Florida Legal Updates || Compiled by Barbara Green, P.A.
Autos - Permissive User - Caps
De Los Santos v. Brink,
167 So.3d 519 (Fla. 5th DCA 2015)
The 5th DCA reduced a judgment against a vehicle owner in excess of $12.8 million to $600,000. The owner's liability was purely vicarious. The court cited §324.021(9)(b)(3), Fla. Stat. That section provides:
"The owner who is a natural person and loans a motor vehicle to any permissive user shall be liable for the operation of the vehicle or the acts of the operator in connection therewith only up to $100,000 per person and up to $300,000 per incident for bodily injury and up to $50,000 for property damage. If the permissive user of the motor vehicle is uninsured or has any insurance with limits less than $500,000 combined property damage and bodily injury liability, the owner shall be liable for up to an additional $500,000 in economic damages only arising out of the use of the motor vehicle. The additional specified liability of the owner for economic damages shall be reduced by amounts actually recovered from the permissive user and from any insurance or self insurance covering the permissive user. Nothing in this subparagraph shall be construed to affect the liability of the owner for his or her own negligence."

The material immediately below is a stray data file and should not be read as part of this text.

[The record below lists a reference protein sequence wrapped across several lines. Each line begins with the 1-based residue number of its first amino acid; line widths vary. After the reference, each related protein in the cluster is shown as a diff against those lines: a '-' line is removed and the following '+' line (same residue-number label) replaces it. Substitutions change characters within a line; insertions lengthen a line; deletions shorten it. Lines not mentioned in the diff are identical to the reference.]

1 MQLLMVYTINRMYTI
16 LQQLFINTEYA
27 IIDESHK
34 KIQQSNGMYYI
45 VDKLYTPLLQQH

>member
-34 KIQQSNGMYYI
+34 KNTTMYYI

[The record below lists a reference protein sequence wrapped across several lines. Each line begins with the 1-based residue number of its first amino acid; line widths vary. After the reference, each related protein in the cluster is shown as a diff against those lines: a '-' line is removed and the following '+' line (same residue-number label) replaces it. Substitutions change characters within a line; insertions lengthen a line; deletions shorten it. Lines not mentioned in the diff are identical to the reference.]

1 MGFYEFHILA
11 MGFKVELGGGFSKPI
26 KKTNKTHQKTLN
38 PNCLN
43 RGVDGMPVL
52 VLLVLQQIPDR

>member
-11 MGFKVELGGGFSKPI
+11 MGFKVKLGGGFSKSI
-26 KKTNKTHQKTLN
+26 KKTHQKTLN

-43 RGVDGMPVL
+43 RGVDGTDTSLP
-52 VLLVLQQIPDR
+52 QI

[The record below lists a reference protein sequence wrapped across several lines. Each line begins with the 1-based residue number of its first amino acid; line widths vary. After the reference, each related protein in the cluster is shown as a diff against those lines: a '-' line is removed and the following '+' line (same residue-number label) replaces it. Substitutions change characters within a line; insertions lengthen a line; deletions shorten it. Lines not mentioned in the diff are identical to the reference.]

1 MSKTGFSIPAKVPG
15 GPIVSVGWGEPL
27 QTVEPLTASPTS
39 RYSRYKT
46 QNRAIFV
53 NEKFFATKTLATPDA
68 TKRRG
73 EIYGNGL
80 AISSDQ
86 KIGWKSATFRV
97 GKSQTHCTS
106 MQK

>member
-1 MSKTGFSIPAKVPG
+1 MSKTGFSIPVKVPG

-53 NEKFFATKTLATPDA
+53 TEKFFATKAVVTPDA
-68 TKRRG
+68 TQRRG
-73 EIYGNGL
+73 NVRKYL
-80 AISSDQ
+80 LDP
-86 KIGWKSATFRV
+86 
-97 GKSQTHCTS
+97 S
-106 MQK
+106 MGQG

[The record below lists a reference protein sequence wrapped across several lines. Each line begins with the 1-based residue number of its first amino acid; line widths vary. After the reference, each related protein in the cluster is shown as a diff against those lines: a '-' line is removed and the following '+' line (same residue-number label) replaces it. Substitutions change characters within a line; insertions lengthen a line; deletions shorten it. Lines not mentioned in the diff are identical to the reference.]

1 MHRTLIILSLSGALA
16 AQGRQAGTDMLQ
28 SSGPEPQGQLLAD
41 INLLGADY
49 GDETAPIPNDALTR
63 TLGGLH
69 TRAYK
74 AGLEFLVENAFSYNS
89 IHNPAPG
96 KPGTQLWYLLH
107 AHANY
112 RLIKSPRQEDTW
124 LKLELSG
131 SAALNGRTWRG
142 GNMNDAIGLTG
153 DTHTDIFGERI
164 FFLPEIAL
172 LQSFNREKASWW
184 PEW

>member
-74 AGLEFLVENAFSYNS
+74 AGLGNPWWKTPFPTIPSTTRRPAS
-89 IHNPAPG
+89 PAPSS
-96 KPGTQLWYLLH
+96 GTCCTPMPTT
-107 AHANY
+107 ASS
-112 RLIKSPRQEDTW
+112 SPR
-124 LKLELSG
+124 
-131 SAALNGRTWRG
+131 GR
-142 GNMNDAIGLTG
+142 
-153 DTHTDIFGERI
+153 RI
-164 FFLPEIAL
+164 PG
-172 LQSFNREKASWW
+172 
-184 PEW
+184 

This is a reminder of how important it is to try to find a theory of negligence, such as negligent entrustment, against a vehicle owner who is a natural person. At least one court has found that, because of this statute, it is now permissible to plead negligence of the owner in addition to vicarious liability under the dangerous instrumentality doctrine. See Trevino v. Mobley, 63 So.3d 865 (Fla. 5th DCA 2011), distinguishing Clooney v. Geeting, 352 So.2d 1216 (Fla. 2d DCA 1977).
Evidence - Daubert
Booker v. Sumter County Sheriff’s Office,